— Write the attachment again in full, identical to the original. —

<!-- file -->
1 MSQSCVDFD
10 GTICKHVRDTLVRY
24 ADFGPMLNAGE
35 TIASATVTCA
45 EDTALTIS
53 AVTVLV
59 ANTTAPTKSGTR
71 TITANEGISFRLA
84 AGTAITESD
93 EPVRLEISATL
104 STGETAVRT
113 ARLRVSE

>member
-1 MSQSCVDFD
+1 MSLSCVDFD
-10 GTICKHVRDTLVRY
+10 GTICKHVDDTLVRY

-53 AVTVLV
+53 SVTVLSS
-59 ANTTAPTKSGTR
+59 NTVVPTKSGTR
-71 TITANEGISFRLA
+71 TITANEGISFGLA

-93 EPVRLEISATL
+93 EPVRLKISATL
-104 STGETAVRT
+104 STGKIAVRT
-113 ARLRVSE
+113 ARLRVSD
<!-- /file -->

1 MSQSCVDFD
10 GTICKHVRDTLVRY
24 ADFGPMLNAGE
35 TIASATVTCA
45 EDTALTIS
53 AVTVLV
59 ANTTAPTKSGTR
71 TITANEGISFRLA
84 AGTAITESD
93 EPVRLEISATL
104 STGETAVRT
113 ARLRVSE

>member
-1 MSQSCVDFD
+1 MSLSCVDFD
-10 GTICKHVRDTLVRY
+10 GTICKHVDDTLVRY

-53 AVTVLV
+53 SVTVLSS
-59 ANTTAPTKSGTR
+59 NTVVPTKSGTR
-71 TITANEGISFRLA
+71 TITANEGISFGLA

-93 EPVRLEISATL
+93 EPVRLKISATL
-104 STGETAVRT
+104 STGKIAVRT
-113 ARLRVSE
+113 ARLRVSD